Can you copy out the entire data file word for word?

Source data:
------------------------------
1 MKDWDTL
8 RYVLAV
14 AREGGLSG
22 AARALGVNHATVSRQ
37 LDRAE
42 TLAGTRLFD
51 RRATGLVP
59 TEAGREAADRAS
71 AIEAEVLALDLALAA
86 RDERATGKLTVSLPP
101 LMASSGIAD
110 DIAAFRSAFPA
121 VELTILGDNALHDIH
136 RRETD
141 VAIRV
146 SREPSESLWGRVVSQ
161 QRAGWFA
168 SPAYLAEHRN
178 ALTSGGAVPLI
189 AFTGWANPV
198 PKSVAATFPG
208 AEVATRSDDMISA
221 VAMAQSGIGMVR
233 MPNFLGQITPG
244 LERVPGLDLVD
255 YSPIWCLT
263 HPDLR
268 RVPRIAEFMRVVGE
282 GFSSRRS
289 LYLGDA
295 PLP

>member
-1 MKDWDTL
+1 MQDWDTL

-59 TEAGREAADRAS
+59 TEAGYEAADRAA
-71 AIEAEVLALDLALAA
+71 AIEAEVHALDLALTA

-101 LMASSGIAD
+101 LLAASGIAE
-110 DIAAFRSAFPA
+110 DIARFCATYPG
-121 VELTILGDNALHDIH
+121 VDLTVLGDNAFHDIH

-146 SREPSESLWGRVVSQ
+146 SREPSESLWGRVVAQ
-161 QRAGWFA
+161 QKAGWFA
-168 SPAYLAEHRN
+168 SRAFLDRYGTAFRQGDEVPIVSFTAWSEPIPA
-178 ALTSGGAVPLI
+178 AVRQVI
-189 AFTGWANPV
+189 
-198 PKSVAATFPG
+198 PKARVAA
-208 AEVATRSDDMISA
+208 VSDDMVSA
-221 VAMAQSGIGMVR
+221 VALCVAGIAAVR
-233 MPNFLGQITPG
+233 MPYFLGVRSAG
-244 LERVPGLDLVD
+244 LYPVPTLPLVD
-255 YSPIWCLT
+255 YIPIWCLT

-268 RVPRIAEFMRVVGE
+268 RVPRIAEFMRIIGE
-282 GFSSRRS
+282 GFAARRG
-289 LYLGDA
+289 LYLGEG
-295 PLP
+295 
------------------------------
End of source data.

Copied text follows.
1 MKDWDTL
8 RYVLAV
14 AREGGLSG
22 AARALGVNHATVSRQ
37 LDRAE
42 TLAGTRLFD
51 RRATGLVP
59 TEAGREAADRAS
71 AIEAEVLALDLALAA
86 RDERATGKLTVSLPP
101 LMASSGIAD
110 DIAAFRSAFPA
121 VELTILGDNALHDIH
136 RRETD
141 VAIRV
146 SREPSESLWGRVVSQ
161 QRAGWFA
168 SPAYLAEHRN
178 ALTSGGAVPLI
189 AFTGWANPV
198 PKSVAATFPG
208 AEVATRSDDMISA
221 VAMAQSGIGMVR
233 MPNFLGQITPG
244 LERVPGLDLVD
255 YSPIWCLT
263 HPDLR
268 RVPRIAEFMRVVGE
282 GFSSRRS
289 LYLGDA
295 PLP

>member
-1 MKDWDTL
+1 MQDWDTL

-59 TEAGREAADRAS
+59 TEAGYEAADRAA
-71 AIEAEVLALDLALAA
+71 AIEAEVHALDLALTA

-101 LMASSGIAD
+101 LLAASGIAE
-110 DIAAFRSAFPA
+110 DIARFCATYPG
-121 VELTILGDNALHDIH
+121 VDLTVLGDNAFHDIH

-146 SREPSESLWGRVVSQ
+146 SREPSESLWGRVVAQ
-161 QRAGWFA
+161 QKAGWFA
-168 SPAYLAEHRN
+168 SRAFLDRYGTAFRQGDEVPIVSFTAWSEPIPA
-178 ALTSGGAVPLI
+178 AVRQVI
-189 AFTGWANPV
+189 
-198 PKSVAATFPG
+198 PKARVAA
-208 AEVATRSDDMISA
+208 VSDDMVSA
-221 VAMAQSGIGMVR
+221 VALCVAGIAAVR
-233 MPNFLGQITPG
+233 MPYFLGVRSAG
-244 LERVPGLDLVD
+244 LYPVPTLPLVD
-255 YSPIWCLT
+255 YIPIWCLT

-268 RVPRIAEFMRVVGE
+268 RVPRIAEFMRIIGE
-282 GFSSRRS
+282 GFAARRG
-289 LYLGDA
+289 LYLGEG
-295 PLP
+295 